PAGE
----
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Pence pushes Japan to start trade talks, tells South Korea to brace for review of current deal

U.S. Vice President Mike Pence, left, and Japanese Deputy Prime Minister and Finance Minister Taro Aso pose for a photo at the end of their joint press conference at the prime minister’s office in Tokyo, Tuesday, April 18, 2017. (Eugene Hoshiko / Associated Press)
U.S. Vice President Mike Pence, left, and Japanese Deputy Prime Minister and Finance Minister Taro Aso pose for a photo at the end of their joint press conference at the prime minister’s office in Tokyo, Tuesday, April 18, 2017. (Eugene Hoshiko / Associated Press)
By Anna Fifield Washington Post

TOKYO – The United States wants “stronger and more balanced bilateral trade relationships” with countries including Japan and South Korea, Vice President Mike Pence said Tuesday, raising the prospect of opening bilateral talks with Tokyo and reviewing a deal already struck with Seoul.

Pence’s remarks, to business leaders in South Korea and then after meetings with Japan’s prime minister and his deputy Tuesday, hew closely to President Donald Trump’s “America First” promises on the campaign trail.

“Under President Trump’s leadership, the United States seeks stronger and more balanced bilateral trade relationships with every country, including Japan,” Pence said in Tokyo after opening an economic dialogue with his Japanese counterpart, Taro Aso. “We seek trade that is free. We seek trade that is fair,” Pence said.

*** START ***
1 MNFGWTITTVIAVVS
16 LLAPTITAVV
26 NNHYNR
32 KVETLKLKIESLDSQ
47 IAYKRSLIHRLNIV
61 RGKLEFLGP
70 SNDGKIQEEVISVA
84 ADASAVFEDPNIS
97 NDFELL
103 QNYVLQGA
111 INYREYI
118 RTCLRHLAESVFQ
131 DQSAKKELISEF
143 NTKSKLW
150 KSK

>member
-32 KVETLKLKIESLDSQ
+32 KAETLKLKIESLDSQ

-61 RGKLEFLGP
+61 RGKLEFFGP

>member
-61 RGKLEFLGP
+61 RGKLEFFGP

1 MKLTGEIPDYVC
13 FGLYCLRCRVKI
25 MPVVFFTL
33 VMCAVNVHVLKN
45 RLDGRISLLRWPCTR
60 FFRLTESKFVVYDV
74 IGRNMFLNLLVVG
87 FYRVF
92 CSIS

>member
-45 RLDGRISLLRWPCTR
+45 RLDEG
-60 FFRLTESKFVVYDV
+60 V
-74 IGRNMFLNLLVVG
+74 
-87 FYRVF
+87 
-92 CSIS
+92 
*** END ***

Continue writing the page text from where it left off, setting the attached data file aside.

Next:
Although the tone was friendly after the meeting, Japan and the United States appear to have decidedly different ideas about where their trading relationship should go.

Trump withdrew the United States from the Trans-Pacific Partnership pact immediately after taking office, and Pence said Tuesday that the TPP was “a thing of the past.”

Instead, the vice president opened up the prospect of forging a bilateral deal with Japan, which Trump has repeatedly accused of engaging in unfair trade practices. The U.S.’ trade deficit with Japan stood at almost $69 billion last year.

The White House had asked Japan to open bilateral trade talks at this week’s first meeting, part of the administration’s efforts to rectify what it says is a trade imbalance. But Japan rejected the idea of starting bilateral trade negotiations, the Asahi Shimbun reported last week.

A bilateral deal would likely require Tokyo to respond to politically sensitive demands like removing trade barriers on cars and agriculture.

Instead, Tokyo is looking at reviving the TPP without the U.S.

One of Prime Minister Shinzo Abe’s closest aides, chief cabinet secretary Yoshihide Suga, suggested that the Japanese government might try to breathe new life into the TPP, which was meant to encompass 12 Pacific Rim nations that comprise and covers 40 percent of the world economy.

It was led by the U.S. and Japan, but also included Canada, Australia, Singapore and Chile.

“We have a feeling that the 11-nation framework should be given weight,” Suga said in an interview with the Kyodo News Agency Saturday.